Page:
A GP involved in advising Connecting for Health has claimed the programme is being mismanaged with professional input ignored and that the Choose and Book software is potentially dangerous.
Dr Nigel de Kare Silver, a GP in Neasden, north London, and IT lead for Brent Primary Care Trust, has outlined his concerns in an article in the British Medical Journal this week.
Dr de Kare Silver was an IT representative for his strategic health authority at National Programme for IT workshops last summer and has since been involved in more meetings and correspondence with the NPfIT London programme as part of its consultation process.
He writes in the BMJ that despite meetings being continually cancelled, rescheduled and relocated the initial workshops involved people passionate about getting the best possible outcome and that the workshops had resulted in “vibrant discussions with clear conclusions”.
He adds: “We were clearly told by the session leaders from British Telecom and IDX, the companies involved, that their contract was to design and supply clinical software to be used universally across the NHS.
“What did we get when we were presented with the draft version? We were shown screens of a third-rate computer program lifted from the existing system of US hospital administrators. Its screens of nursing notes were cumbersome and displayed none of the features we had asked for. Promised that this early version was only for demonstration purposes, we departed disappointed.”
Dr de Kare Silver wrote that later in the year he attended a meeting held at BT headquarters at which there were “lame presentations by various strategic health authority IT leaders. Afterwards a senior team member privately disclosed considerable embarrassment at the software demonstration, which had moved backwards from the versions shown months earlier.”
Dr de Kare Silver told EHI Primary Care that none of the work that he and many others had put into the programme had seemed to be reflected in what was being produced.
He added: “My overall concerns are that it’s a massive programme with the right objectives but it’s costing a fortune and it’s being totally mismanaged. For all the millions that are being spent on this it’s a complete waste of public money as far as I can see.”
Dr de Kare Silver is also critical of the Choose and Book software, which he describes in the BMJ article as the “really frightening module.” He says that the software is intended to be the preferred pathway for GPs to seek advice, without referral, from consultants.
The article states: “Here there is a big problem. The advice cannot be filed, by either the consultant or the GP. Once the replies have been sent, the advice is deleted from the Choose and book screens, and no mechanism exists to integrate it with clinical results. There is no file note for the GP or the consultant. This is a major clinical governance issue.”
Dr de Kare Silver told EHI Primary Care that it was crucial that the advice was able to be integrated into patients’ records.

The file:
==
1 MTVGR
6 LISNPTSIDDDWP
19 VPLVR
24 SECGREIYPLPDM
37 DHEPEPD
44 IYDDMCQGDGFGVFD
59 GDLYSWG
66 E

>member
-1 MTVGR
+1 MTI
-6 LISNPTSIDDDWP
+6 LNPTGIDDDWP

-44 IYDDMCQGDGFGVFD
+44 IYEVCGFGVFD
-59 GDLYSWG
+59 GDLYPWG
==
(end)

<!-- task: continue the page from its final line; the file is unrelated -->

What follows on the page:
He said: “At the moment it’s the equivalent of being at the bottom of a 10ft-high filing cabinet. It needs to be retrievable both at our end and the hospital end. Programme managers know this but their inability to deliver it is really frightening. The clinical governance implications are huge.”
Dr de Kare Silver said there was also confusion locally both at practice and hospital end about what sort of machines would be needed to allow the Choose and Book system to work. His practice is involving in piloting Choose and Book. He said: “I will use it on a trial basis but I will not use it if its too complex or it I feel it puts my patients’ health or clinicians into a vulnerable situation.”
In the BMJ article Dr de Kare Silver describes how he attended a meeting at which the Choose and Book software was demonstrated.
He writes: “The module’s blurb says that it will take GPs 20-30 seconds to progress through the screens. Who says? And on what evidence? We sat through about half an hour of frustration while three trainers struggled with their computers to demonstrate the module. The application screens are slow, and the computers often fail to pick up the programs.”
The article adds: “When we got really frustrated we were told that this was a period of change that would have to be managed across the health service. We politely pointed out that the phrase "change management" applied to progressive developments, not a reversal to Neanderthal processes. The conversation was moved on.”
Despite all the problems Dr de Kare Silver told EHI Primary Care that he would be prepared to continue to give his advice on IT plans for the NHS in London.
But he added: “Every so often you need to stop banging your head against a brick wall and have a break. If I am going to go out of my way and give up time that I could be spending with my patients its got to be justified and what is the point if you go to a meeting and then they just carry on in the same way as before?”
E-Health Insider approached NHS Connecting for Health and IDX for a comment on Dr de Kare Silver’s concerns but they declined to respond by deadline.